Wrongfully convicted, families of incarcerated call on newly-elected leaders to make exoneration a priority

Local News

LOWER MANHATTAN — Collectively, they’ve spent hundreds of years in prison for crimes they didn’t commit.

On Tuesday, a group of wrongfully convicted people joined with families of people currently behind bars who claim their innocence at a rally calling for swifter action on pending requests for convictions to be overturned. They said that now that newly elected leaders are preparing to enter City Hall and other places of power, there’s new momentum to act.

Derrick Hamilton, whose conviction for murder was vacated seven years ago after he’d spent two decades in prison, now leads the organization Families and Friends of the Wrongfully Convicted. It set up a rally outside of City Hall to call for newly elected as well as longstanding officials to make overturning

“We’re your constituents,” Hamilton said in an interview. “You can’t speak for us. We want to come out and speak for ourselves.”

Darlene Murray was among a couple of dozen speakers at the rally. Her son Darnell has been in prison for 19 years, and has always insisted on his innocence.

She said that Mayor-elect Eric Adams, who’s called for greater action on wrongful convictions in the past, should be sympathetic to their cause.

“His background with the police and how they victimized him,” she said, referring to Adams’s history of being abused by law enforcement before ultimately becoming an NYPD captain himself.  “He can understand the stories of people out here today and what they’ve gone through.”

Also, newly elected Manhattan District Attorney Alvin Bragg had pledged during his campaign to step up investigations into wrongful convictions. The people at the rally said they intend to hold him accountable. 

Some of the speakers, including Jeffrey Deskovic, an exoneree who served 16 years in prison for a murder and rape that he didn’t commit, also said that longstanding prosecutors aren’t doing enough. 

“They have the ability to free wrongfully convicted people in a very fast and efficient manner,” said Deskovic, who is now an attorney himself. He cited former Brooklyn D.A. Ken Thompson for overseeing 27 exonerations in three years. “Why are the other D.A.s not doing the same thing?” Deskovic asked.  

The current Brooklyn D.A., Eric Gonzalez, got criticized at the rally for not having his Conviction Review Unit, or CRU, act swiftly enough on wrongful conviction investigations.  

His office responded with a statement after PIX11 News requested a comment.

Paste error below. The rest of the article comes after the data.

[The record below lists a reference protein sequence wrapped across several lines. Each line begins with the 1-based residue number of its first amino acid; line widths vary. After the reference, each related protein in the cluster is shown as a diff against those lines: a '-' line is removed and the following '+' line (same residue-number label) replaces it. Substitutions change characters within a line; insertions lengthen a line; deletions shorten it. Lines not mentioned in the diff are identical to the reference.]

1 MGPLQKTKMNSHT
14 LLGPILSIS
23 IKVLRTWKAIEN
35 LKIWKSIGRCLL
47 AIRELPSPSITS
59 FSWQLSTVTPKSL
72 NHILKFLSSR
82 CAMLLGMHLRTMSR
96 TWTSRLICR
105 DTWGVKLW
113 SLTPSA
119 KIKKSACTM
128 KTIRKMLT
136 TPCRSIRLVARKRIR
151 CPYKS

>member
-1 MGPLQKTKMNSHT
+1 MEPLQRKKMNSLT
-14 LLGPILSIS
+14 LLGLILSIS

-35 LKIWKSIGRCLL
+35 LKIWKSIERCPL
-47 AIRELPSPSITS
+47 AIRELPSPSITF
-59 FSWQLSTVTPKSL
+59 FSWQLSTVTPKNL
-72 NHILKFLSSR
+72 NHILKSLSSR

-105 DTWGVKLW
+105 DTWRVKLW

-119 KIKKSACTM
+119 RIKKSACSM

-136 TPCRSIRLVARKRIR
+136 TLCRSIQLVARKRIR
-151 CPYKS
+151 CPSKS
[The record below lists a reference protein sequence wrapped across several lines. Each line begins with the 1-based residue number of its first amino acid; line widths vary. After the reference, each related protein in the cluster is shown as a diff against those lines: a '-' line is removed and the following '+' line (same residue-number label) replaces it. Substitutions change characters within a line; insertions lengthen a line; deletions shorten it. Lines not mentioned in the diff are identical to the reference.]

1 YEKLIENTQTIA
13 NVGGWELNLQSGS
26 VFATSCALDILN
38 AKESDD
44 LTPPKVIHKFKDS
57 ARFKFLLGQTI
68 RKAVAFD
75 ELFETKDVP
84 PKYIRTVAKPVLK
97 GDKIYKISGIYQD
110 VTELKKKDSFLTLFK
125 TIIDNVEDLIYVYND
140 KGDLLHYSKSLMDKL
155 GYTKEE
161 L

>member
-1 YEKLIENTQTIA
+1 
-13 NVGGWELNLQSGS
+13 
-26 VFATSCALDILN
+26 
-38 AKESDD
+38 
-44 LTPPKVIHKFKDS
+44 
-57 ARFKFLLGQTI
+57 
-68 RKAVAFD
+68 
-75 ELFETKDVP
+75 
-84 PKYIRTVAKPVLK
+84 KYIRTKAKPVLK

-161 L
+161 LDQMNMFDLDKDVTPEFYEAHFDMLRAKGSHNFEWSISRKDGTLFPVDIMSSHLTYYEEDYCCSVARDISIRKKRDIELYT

“During DA Gonzalez’s tenure,” the statement from a spokesperson began, “Brooklyn’s CRU has vacated 99 convictions with more to be announced soon, enhanced transparency by partnering with the Innocence Project on a first-of-its-kind study, and expanded its work by advocating for parole and clemency of individuals who were justly convicted but have successfully rehabilitated themselves after serving many years in prison.”

Similarly, Bronx District Attorney Darcel Clark was criticized at the rally.  Her office responded with a statement that read in part:

“The Bronx District Attorney’s Conviction Integrity Bureau typically receives 20-35 requests to investigate each year. So far this year, we have opened 30 cases for possible reinvestigation. Since the Bureau’s inception in 2016, we have vacated eight convictions. Each involved intensive investigations involving  interviewing dozens of people and reviewing thousands of documents.”

The statement continues, referencing some cases related to NYPD Detective Joseph Franco, who’s currently facing perjury charges:

“In addition to investigating claims of actual innocence and wrongful conviction, the Bureau engages in audits of past convictions that relied entirely on information provided by police officers who we later learned were not credible or reliable. Thus, we have vacated 125 convictions that depended on former Detective Franco’s testimony.”

The Brooklyn D.A. has also vacated 90 cases involving Franco’s testimony.

Still, Kevin Smith, who served 27 years in prison for a murder that he says he didn’t commit, said the pace of justice isn’t fast enough. His case is being handled by the D.A. Gonzalez’s office.

“My case has been pending in the CRU in Brooklyn for over six years without a determination,” Smith said.  “My case is a reflection of what’s going on today.”

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